Rather, Lerner said, they were a misguided effort to come up with an efficient means of dealing with a flood of applications from organizations seeking tax-exempt status between 2010 and 2012.
During that period, about 75 groups were selected for extra inquiry — including burdensome questionnaires and, in some cases, improper requests for the names of their donors — simply because of the words in their names, she said in a conference call with reporters.
They constituted about one-quarter of the 300 groups who were flagged for additional analysis by employees of the IRS tax-exempt unit’s main office in Cincinnati.
It was not clear whether the IRS had anticipated the firestorm that it would ignite with its disclosure. Indeed, it appeared to have happened by chance when Lerner, appearing Friday at a conference held by the American Bar Association, responded to a question about the allegations by conservative groups.
The IRS’s subsequent conference call with reporters was clumsily handled. At one point, Lerner attempted to do arithmetic on the phone and blurted out: “I’m not good at math.” That admission was understandable, given that her training is as a lawyer, but it produced a quote that is likely to haunt the agency that handles the nation’s tax returns.
Nor did IRS officials appear to have prepared much for the questions they would get.
“The IRS did not acknowledge the use of names as part of the process earlier because the details were not initially known to senior leadership, and [the Treasury inspector general for tax administration] has been reviewing the situation,” IRS spokeswoman Michelle L. Eldridge said. “Their work is now far enough along that it was appropriate to address the issue when it came up during today’s tax conference.”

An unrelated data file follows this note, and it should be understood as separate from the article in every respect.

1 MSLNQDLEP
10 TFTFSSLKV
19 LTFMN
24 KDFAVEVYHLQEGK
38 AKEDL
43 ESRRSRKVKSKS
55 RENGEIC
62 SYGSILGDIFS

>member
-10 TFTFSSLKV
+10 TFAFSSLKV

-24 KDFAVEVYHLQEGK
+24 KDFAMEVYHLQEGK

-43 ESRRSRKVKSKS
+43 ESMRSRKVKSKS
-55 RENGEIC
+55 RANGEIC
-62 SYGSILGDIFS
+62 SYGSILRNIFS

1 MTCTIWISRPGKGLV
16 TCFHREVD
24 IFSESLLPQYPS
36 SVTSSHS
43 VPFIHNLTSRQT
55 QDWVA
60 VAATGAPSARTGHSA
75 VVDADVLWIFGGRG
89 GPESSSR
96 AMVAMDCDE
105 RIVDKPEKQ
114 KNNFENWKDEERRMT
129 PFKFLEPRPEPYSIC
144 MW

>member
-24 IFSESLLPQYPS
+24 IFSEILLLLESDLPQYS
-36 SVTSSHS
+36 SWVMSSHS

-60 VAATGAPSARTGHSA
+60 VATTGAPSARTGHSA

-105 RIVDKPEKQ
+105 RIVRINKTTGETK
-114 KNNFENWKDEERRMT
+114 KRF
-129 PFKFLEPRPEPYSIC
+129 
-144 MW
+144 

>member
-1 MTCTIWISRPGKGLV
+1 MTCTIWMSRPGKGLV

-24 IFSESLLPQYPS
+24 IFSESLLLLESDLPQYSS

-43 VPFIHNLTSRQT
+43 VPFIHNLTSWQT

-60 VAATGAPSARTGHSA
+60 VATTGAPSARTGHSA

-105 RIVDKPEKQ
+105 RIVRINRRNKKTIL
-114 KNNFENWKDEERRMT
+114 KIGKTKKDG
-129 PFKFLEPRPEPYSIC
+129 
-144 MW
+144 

Of the 300 groups affected, the IRS said, 130 have had their tax-exempt status approved and 25 have withdrawn their applications.
The sensitivity arises in no small part because of the IRS’s history as an agency that presidents have used to intimidate, harass and punish their political enemies. Most infamous was Richard M. Nixon, but the practice went back at least as far as Franklin D. Roosevelt. Post-Watergate reforms made the IRS more independent and were designed to insulate it from politics.
“I call on the White House to conduct a transparent, government-wide review aimed at assuring the American people that these thuggish practices are not underway at the IRS or elsewhere in the administration against anyone, regardless of their political views,” Senate Minority Leader Mitch McConnell (R-Ky.) said. “An apology won’t put this issue to rest.”